Saturday afternoon while still sunny, I grabbed a beer, and I sat my bench by the hives laid my Saint bernard mix, "Clifford," at my feet to watch the bees taking their scouting and learning flights to familiarize themselves with their new neighborhood. It really is amazing to me how quickly they learn. They were installed about noon, and by 4pm they were flying in and out and a little more distance with each flight; and someone had found the crocus pollen in the front yard and communicated that back in the hive. So here came some of the girls with loaded pollen sacs of a orangey yellowy (almost egg yolk colored pollen); a bit had dropped off at the entry to the hive. These were all good signs that things were setting up nicely in the hive.
The hardest part for a beekeeper post installation is to wait to see if things will go well. New beekeepers especially often "jump the gun" to take a look inside. When it's cold, you really do not want to open the hive and lose the warm air they have generated, and yet you are concerned that they have enough to eat to keep the hive warm. (An amazing fact is that they can keep the hive at 93F all winter long as long as they have enough honey or feed to make energy and keep going. They form a cluster around their queen and vibrate their thoraces -plural of thorax- to generate heat. The thorax is the middle section of the insect to which the 6 legs and in this case 2 pairs of wings attach.)
You also don't want to risk losing the queen you have purchased and placed with her attendants in the queen cage in the hive. The workers, who until recently were all strangers, are getting acquainted with each other and with her pheromone (a hormone like substance to communicate who is who, and that she is queen); if she leaves the cage too soon, she will not be recognized and will be stung to death. Then you have no queen! Not good. But, if all goes well, the attendants to her in the cage with her will slowly eat their ways out of the sugar plug, feeding her along the way; she cannot feed herself-she is just made for egg laying-and the attendants eating the candy plug creates an opening. After 4-7 days, she is released. She just walks out of the opening into her new royal realm. The attendants sadly will be stung to death as they exit, but she will be accepted as her royal majesty if all goes well.
So, although Saturday was a gorgeous spring day-sunny and in the mid-50's, Saturday night turned cold; I watched the temperature drop to 25F and prayed that my girls had drunk enough sugar syrup to have enough energy to vibrate their thoraces all night and keep her warm (and themselves within their cluster.) As I watched the mercury drop, I remembered a few tricks one can employ to keep the hive warmer. 1) On the back of the hive is a slot through which you can insert a corrugated IPM mite drop bottom board over the screen bottom board. This would provide some insulation and prevent their having to work so hard to heat the space. 2) You can prop the back of the hive top cover slightly open with twigs to allow ventilation, so that as the workers vibrate their little thoraces, the warmth they create will rise to the top, but humidity will escape and not condense and drop back down on the clustered queen. A cold moist hive is a terrible thing. Fungus and disease can occur as well as chalk brood (frozen eggs and larvae).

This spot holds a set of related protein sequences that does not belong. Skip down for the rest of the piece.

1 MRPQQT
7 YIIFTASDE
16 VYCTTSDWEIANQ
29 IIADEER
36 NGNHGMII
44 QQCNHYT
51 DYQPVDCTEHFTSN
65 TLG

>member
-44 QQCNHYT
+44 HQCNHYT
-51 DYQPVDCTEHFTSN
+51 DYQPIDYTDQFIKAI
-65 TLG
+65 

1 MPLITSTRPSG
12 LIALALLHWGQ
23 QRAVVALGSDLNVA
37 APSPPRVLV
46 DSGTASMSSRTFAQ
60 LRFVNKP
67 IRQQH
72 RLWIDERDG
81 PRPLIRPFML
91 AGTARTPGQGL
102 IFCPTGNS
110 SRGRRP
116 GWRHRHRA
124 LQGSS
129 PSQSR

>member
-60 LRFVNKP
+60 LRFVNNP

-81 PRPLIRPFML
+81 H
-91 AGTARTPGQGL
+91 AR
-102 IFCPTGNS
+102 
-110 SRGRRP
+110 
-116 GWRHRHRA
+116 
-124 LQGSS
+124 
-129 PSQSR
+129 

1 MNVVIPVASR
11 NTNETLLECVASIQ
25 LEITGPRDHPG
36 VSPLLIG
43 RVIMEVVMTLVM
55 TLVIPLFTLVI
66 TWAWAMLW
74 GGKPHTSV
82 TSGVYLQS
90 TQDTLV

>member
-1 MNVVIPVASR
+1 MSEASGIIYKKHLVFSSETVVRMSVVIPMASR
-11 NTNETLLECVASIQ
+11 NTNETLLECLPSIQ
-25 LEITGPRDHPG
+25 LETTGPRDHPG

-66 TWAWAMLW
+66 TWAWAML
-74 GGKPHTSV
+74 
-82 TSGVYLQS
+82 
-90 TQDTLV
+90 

Sunday was cold and overcast. But, at midday it was around 44F, and these girls must not read the insect and bee specific literature. (They are not supposed to be able to fly until it hits about 50F. But, here they were, fewer in number, but out scouting about for short flights, and then tucking back into the warm hive. A good sign. They were also "bringing out their dead." This reminds me of the Monty Python movie scene where the woman says, "I'm not dead yet!" Well, if you are a vibrator on the outside of the cluster of bees trying to keep her majesty warm in the center, you are likely to be one of the first to go in this valiant act of self sacrifice. Recall this is a socialist society. It's not about the individual here (unless you are queen, and it's good to be queen!); it's about the society as a whole. A loss of a few workers is ok. (This is also very hard for some beekeepers to accept; especially new beekeepers. I know as I go through my hives, I can't help but kill a few while moving frames and lids to check overall health, etc. I always apologize, "oh, I'm so sorry." And, when one stings me, I say, "now why did you go and do that. You know you are going to die now." It's hard to overcome our Westernized individualistic mentality. Anyway, I digress....
So, Monday arrived and what a surprise! It brought a late unusual March snow! (5 inches). Will my bee girls survive? Will the queen survive? I really didn't know. Will the baggy of sugar syrup freeze? Is it dense enough to freeze at a lower temperature than 32F? I sure hope so. Snow lay around the hives and about all the vegetation. It was the heavy wet snow, and I figured this might be good for insulation. The temperature hovered from about 31F to 37F. "Welcome to Maryland in March, girls!," I said. "We're not in Georgia anymore!, " I heard them shiver in reply!
I thought of one more thing I might do to help them out. In winter months as established hives get low on honey, beekeepers sometimes will feed their hives fondant. Fondant looks like very thick white cake icing (but is not! don't use cake icing!) and is mostly made of sugar. You can homemake this, google a recipe on the web, but I had purchased some last fall and had frozen it; so I thawed it out now.
As soon as it was thawed, I placed two big globs in each of the hives. I only opened each hive momentarily. Don't want to tax the bees or lose the warmth they have generated. It did feel warm. Good, I thought. Now, we wait to open until Saturday to see if the queen is out and all is well. Ugh...I hate the waiting.